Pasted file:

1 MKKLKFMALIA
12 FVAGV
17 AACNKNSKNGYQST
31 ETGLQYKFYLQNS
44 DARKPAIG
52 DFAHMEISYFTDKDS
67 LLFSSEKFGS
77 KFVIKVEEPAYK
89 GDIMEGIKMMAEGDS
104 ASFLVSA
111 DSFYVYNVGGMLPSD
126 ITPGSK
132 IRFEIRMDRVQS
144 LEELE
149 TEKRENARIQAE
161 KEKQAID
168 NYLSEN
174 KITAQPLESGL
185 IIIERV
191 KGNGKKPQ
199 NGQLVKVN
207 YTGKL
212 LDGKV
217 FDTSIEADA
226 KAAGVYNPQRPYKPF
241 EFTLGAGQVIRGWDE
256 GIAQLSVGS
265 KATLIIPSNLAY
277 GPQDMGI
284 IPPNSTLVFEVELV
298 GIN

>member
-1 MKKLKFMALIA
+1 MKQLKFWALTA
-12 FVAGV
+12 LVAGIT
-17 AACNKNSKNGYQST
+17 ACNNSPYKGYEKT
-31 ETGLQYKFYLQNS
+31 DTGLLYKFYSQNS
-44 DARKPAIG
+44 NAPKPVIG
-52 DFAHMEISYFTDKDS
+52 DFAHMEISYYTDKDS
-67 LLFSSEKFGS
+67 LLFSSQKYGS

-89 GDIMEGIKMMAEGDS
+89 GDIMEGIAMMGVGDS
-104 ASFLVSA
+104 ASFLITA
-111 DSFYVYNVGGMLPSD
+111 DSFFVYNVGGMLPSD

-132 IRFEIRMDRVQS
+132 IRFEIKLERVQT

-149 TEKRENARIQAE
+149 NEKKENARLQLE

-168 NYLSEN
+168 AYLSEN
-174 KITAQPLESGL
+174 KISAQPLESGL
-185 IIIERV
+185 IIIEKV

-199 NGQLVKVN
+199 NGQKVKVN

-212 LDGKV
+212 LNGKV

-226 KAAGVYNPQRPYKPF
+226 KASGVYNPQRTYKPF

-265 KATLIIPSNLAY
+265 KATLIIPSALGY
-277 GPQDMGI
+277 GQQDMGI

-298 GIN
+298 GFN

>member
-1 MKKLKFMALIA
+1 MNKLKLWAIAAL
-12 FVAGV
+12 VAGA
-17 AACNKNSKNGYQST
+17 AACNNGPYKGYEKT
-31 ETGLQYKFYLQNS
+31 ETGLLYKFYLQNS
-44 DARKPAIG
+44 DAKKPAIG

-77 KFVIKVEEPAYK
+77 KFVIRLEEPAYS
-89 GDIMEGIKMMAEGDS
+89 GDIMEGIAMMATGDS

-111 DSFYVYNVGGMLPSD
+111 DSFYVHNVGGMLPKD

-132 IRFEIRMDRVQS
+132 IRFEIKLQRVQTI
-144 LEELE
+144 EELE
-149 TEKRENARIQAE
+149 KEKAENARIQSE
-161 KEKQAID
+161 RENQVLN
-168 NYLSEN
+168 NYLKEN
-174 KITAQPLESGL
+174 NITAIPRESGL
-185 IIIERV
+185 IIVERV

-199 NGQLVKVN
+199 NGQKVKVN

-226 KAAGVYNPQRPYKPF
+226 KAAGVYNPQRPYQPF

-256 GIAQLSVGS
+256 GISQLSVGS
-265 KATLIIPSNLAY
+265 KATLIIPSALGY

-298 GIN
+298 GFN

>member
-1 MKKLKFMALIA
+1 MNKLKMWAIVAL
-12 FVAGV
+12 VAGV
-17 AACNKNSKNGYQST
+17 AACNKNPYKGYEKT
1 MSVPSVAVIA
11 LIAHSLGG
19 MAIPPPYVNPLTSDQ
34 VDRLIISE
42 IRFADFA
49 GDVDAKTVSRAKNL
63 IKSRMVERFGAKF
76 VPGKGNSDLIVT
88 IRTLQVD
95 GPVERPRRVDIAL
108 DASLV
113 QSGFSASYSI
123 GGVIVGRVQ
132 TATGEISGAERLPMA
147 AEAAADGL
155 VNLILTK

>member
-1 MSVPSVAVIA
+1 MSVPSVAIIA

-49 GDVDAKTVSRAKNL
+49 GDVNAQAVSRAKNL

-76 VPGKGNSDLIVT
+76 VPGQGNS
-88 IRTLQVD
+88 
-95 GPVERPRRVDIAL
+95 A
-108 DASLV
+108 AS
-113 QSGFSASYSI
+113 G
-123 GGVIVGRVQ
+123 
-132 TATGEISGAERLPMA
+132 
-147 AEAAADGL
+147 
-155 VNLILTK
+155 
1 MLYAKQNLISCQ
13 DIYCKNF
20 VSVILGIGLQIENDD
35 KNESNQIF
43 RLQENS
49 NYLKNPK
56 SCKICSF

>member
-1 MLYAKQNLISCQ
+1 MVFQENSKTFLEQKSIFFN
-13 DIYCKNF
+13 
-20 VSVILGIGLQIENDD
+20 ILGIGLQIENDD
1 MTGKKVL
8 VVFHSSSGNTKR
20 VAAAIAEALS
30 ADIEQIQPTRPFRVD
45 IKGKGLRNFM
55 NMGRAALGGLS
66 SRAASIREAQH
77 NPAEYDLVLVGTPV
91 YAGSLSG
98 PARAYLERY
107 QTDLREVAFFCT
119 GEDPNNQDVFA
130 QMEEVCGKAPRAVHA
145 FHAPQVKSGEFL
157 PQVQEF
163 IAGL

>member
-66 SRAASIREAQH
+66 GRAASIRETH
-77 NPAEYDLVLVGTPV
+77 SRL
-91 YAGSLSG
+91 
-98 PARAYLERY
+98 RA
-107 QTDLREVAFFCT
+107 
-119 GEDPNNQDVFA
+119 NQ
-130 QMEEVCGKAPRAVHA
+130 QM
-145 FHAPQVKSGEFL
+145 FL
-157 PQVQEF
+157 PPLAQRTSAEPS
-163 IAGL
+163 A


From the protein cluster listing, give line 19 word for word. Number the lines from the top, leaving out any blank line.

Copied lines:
185 IIIERV